The life jolt Jamel Kirk didn’t expect has become his greatest blessing. And he hopes it set him on a path to be a good role model for not just his girls, but for other dads too.
“I’ve had other fathers come to me and ask me what I did to be able to see my kids, to get my kids,” he said. “A lot of them don’t know what they can do. I tell them you have to make that decision to go (to court) and do what you need to do. They love their kids just like I do.”
Kirk, 26, is a member of the Fatherhood Collaborative of Hamilton County. He and other dads talk and support each other at monthly meetings. He’s a great example of both how the collaborative can help and also how dads can help each other.
His older daughter, Amber, was already living with him when he got the call about her baby sister needing a place to live. The girls are 3 and 20 months now.
“This kind of came out of nowhere,” he said. “But I said of course I would take her. They said, ‘When do you want to get her?’ and I said, ‘Right now.’ “
He filed a private petition for custody that remains pending in court. He lost his job during Covid-19, but recently started a new one at a store near his apartment. He hopes to enroll soon in Cincinnati State’s culinary program.
The collaborative began in 2012 with the Cincinnati Human Relations Commission, but went dormant in 2016. Hamilton County Job and Family Services relaunched it in 2019 with the mission of creating and sustaining “community consciousness, conversation and action on the needs and aspirations of fathers and their role in the development of healthy children and families.” The collaborative celebrates its inaugural awards ceremony Friday.
Calvin Williams, JFS fatherhood coordinator, praised Kirk for his dedication to his girls and for his willingness to stick with being a single parent even though it can be difficult.
“Jamel is a good example of what we don’t readily see or acknowledge in our community about fathers, particularly low-income fathers, but that is nonetheless the norm,” he said. “And that is a father willing to go through anything to provide for, protect and raise his children.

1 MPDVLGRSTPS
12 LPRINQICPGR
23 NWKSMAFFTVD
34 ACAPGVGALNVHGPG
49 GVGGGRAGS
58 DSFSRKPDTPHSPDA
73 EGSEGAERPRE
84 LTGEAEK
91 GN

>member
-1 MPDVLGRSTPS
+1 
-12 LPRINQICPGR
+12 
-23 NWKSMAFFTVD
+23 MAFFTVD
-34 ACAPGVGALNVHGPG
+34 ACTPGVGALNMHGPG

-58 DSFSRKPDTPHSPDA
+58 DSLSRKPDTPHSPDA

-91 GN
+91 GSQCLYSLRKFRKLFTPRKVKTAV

“There he was, 25 years old at the time, stepping up to be a full-time dad to his then 8-month-old and 2-year-old daughters when dire circumstances demanded that he do so…Over the past year, I watched him put everything in place for his girls to thrive.”
When Williams first was contacted about Kirk last winter, he contacted agencies and supporters of the Fatherhood Collaborative to find help. Within 24 hours, 11 agencies and programs responded with offers. The group got Kirk approved for PRC funds through JFS to get his truck fixed. But when the repairs were more than the $3,000 limit, Kirk had to show that he had the remaining $800. His mother’s church stepped up with that. Once the truck was fixed, he was able to work.
Kirk also found support from a JFS manager, Kenwood Lattimore, who worked with Kirk for several months in a mentoring role. He credits his mom for helping out a lot too, and also has support from a ProKids court-appointed special advocate (CASA).
“We’ve recognized that we can do more to support fathers and their critical role in the family,” said Michael Patton, JFS assistant director for fatherhood initiatives. “Having the Fatherhood Collaborative as an initiative of JFS sends a message that our organization wants to serve all family members and acknowledges that fathers play a key role in maintaining healthy families.”
Kirk loves to cook. He proudly shows off photos on his phone of his homemade meals. He thinks his salmon and pasta is really good. But ask the girls what they like best and Amber says: “Mac and cheese.” Kirk just shakes his head.
He hopes telling his story helps other dads. That’s why he attends the fatherhood collaborative meetings – to find support for himself, but also to provide advice and encouragement.
“Everything happens for a reason,” he said. “I have a job. I have my kids. I feel peaceful.”